Zip, bang, boom, pow, my 37 pages are now magically transformed into my new CPT of “country.”

So now I go into check to make sure that my new Custom Post Types have all of their custom fields intact… and they do not. Very peculiar. Even MORE peculiar is that the ACF plugin isn’t showing in the admin dashboard anymore!

This would have been a massive hiccup on a live production site because multiple features on this particular website use ACF.

I was able to make the plugin active again by going into the Avada theme’s “plugins/add-ons” and clicking “Activate” on the plugin there. Why it was bundle in there and not in the main plugins menu, I have no idea. Why it deactivated randomly like that, I also have no idea. But it’s fixed and none of the data was dropped from the database so we are still all okay!

It works. Time to make it pretty.

As expected, we can’t actually view any of our new posts on the front end. Because we lazily just pulled over the exact same template page from one website to the other, we see a mostly empty webpage when we try to view a post. It’s time to go in and rebuild that template so that it is compatible with the current website.

First, we need to rename the file. WordPress template naming convention says that if our CPT is “country”, this file should be called “single-country.php” so that it will automatically be used. Simply changing the name of the file now means we get that lovely “There has been a critical error on this website.” message when trying to view a CPT on the frontend. This makes perfect sense because the code in that template was built for an entirely different website. It is probably calling all kinds of variables and stuff that doesn’t exist over here.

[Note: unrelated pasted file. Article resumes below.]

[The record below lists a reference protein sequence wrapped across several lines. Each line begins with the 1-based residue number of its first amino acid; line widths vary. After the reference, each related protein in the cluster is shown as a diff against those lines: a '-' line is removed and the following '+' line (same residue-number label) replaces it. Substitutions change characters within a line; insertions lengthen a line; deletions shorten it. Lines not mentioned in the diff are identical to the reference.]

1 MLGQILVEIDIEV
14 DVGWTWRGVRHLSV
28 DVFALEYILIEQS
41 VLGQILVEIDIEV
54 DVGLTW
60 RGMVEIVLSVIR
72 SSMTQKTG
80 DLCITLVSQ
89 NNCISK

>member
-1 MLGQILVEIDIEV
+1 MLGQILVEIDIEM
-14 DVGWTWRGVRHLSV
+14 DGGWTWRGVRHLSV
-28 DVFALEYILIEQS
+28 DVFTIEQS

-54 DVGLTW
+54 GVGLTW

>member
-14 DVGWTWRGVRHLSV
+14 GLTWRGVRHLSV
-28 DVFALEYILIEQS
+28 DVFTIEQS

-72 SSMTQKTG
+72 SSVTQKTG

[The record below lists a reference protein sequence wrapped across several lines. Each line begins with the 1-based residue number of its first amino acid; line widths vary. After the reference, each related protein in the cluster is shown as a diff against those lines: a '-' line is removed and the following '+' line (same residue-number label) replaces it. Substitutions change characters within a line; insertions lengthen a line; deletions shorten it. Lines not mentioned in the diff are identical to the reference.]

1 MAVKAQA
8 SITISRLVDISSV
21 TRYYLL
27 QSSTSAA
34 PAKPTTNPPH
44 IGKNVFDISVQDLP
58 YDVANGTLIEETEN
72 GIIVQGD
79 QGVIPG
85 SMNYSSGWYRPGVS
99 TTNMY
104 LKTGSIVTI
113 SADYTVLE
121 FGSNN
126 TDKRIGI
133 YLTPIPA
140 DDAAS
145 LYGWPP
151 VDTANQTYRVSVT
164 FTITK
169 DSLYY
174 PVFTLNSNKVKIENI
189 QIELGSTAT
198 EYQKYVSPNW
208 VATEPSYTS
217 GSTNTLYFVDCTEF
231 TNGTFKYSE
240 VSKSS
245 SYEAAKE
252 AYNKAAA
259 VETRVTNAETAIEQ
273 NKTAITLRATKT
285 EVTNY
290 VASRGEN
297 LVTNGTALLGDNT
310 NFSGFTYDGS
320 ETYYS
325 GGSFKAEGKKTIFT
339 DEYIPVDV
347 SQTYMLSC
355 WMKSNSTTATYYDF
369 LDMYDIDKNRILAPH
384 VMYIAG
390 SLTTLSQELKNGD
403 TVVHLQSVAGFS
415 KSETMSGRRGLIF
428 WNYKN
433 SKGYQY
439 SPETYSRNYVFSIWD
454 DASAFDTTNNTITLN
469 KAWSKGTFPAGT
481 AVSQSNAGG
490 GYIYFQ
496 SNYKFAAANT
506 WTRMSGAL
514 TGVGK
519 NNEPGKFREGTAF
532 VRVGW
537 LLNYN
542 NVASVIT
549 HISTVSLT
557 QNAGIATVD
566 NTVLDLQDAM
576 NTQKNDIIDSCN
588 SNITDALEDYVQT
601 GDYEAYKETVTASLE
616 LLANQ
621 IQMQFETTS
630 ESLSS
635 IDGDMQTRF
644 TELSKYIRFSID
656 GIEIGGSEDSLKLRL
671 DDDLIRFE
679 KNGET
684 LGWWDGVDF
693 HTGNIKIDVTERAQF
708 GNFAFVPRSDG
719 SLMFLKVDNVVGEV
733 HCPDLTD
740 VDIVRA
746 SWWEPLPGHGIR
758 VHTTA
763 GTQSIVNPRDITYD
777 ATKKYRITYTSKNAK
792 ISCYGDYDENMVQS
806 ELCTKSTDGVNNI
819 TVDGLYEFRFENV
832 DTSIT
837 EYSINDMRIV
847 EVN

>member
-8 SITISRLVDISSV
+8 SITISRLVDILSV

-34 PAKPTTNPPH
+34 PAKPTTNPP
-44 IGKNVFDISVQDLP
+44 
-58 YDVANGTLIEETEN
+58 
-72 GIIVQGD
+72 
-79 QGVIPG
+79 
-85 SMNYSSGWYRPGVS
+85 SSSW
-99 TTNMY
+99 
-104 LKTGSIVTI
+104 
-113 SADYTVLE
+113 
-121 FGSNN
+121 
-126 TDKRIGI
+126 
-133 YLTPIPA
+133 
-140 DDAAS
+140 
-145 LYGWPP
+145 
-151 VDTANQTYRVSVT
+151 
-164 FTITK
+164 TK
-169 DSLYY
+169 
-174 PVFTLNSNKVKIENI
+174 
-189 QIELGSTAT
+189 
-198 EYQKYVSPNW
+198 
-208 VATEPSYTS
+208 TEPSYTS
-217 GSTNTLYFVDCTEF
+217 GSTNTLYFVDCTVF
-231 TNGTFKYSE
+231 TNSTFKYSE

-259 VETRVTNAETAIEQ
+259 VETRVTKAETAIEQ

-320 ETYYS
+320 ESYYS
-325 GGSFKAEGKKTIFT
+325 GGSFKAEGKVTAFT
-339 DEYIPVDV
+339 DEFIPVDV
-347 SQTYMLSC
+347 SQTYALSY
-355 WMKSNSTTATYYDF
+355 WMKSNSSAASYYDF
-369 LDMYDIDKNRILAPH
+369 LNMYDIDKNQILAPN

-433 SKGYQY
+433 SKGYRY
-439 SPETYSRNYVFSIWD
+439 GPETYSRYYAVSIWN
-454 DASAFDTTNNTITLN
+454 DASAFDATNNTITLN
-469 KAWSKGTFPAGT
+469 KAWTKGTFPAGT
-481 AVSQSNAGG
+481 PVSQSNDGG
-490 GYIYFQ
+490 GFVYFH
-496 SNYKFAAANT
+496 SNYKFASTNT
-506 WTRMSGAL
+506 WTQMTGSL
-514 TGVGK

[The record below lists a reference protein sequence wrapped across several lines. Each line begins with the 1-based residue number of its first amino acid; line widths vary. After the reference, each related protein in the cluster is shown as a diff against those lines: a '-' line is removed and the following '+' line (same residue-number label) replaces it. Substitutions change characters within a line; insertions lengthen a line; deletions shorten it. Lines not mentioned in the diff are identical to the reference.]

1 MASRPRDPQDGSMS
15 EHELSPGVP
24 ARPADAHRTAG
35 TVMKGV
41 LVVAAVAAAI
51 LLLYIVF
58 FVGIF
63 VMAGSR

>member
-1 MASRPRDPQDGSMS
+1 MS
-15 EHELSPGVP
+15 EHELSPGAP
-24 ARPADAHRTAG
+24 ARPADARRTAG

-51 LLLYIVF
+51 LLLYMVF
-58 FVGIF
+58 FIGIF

We’ll keep the main body of the template, all the calls to the ACF variables that definitely exist, but swap out the wrapping elements to make sure they match other templates that exist on this site. I like to base my CPT templates on “single.php” because that template is used for single posts and other post-type that don’t have a specific template. Those changes are enough that now my CPT is displaying correctly and all the fields are populating. Of course, now we need to pull in our styles and we’ll be complete! But that’s just simple CSS stuff that we can cover in any old blog post.

The only thing left to do, after I’m happy with my styles, is to take this clean CPT and migrate it over to its final home on the live website. Creating the CPT and importing my ACF should be the only setup tasks necessary before exporting and importing the actual posts themselves.


Glad to see that this one worked out. As you can see, talking through all the steps and testing them in a safe environment is key for allowing yourself the space to make mistakes and having the peace and time to correct them.

Happy coding!